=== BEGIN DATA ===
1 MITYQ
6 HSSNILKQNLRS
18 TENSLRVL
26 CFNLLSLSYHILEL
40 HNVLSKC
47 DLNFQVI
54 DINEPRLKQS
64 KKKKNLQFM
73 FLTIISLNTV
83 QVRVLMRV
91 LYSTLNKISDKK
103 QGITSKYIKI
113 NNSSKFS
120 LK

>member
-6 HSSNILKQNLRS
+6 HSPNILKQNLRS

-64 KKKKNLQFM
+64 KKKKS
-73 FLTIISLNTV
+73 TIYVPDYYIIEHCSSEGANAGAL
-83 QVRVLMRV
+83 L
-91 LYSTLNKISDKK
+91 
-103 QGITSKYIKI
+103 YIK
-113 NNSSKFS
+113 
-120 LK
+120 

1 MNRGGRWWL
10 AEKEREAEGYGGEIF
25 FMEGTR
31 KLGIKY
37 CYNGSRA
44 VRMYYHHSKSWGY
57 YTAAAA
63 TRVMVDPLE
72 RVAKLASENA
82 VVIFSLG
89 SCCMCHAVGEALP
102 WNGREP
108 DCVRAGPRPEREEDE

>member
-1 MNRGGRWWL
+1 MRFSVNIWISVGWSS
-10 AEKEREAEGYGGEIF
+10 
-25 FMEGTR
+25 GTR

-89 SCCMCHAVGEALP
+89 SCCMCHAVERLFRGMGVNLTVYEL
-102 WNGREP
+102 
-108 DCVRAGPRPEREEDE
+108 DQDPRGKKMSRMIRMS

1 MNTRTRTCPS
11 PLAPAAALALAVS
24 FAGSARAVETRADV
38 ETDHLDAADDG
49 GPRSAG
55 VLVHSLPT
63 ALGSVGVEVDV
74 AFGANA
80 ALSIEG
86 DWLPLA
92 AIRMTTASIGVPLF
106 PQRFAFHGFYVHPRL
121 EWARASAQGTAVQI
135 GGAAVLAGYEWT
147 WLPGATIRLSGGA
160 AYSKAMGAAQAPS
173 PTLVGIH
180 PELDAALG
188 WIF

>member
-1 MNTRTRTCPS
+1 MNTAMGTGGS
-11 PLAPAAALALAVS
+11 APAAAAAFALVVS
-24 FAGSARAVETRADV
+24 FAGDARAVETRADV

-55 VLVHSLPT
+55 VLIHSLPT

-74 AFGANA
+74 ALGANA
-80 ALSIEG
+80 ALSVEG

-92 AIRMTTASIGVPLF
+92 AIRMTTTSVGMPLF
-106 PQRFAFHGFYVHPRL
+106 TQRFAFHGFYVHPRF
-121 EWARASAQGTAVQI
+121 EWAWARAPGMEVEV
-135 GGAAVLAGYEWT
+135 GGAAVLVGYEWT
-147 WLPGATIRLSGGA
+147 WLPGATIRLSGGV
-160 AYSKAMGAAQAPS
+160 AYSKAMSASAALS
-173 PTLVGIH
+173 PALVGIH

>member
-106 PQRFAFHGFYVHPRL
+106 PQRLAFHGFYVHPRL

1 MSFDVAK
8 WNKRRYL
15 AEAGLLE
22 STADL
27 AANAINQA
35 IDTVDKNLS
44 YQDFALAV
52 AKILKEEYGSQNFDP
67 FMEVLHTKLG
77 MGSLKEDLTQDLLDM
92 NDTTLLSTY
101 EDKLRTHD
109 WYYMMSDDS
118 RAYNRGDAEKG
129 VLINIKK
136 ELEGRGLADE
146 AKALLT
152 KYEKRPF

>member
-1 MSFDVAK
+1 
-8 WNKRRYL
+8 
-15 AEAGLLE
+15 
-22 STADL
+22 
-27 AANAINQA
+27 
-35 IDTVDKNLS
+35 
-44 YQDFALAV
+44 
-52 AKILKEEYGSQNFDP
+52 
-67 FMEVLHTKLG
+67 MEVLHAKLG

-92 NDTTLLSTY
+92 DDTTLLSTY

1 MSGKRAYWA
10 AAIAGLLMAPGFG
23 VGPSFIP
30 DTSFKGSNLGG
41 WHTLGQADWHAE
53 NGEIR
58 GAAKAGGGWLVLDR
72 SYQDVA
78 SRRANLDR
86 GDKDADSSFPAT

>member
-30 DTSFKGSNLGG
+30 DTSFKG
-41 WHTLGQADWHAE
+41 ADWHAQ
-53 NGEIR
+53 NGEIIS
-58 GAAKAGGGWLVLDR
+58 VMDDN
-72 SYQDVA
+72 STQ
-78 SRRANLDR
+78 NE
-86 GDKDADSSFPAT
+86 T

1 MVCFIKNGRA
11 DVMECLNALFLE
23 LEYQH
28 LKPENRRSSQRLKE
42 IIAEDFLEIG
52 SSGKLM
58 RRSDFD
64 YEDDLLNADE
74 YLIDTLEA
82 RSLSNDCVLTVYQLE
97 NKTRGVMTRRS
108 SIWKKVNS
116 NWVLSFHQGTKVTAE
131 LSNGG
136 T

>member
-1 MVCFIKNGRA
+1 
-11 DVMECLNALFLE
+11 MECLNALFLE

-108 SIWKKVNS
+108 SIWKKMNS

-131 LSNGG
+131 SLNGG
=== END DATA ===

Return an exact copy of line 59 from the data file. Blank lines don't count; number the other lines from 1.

11 PLAPAAALALAVS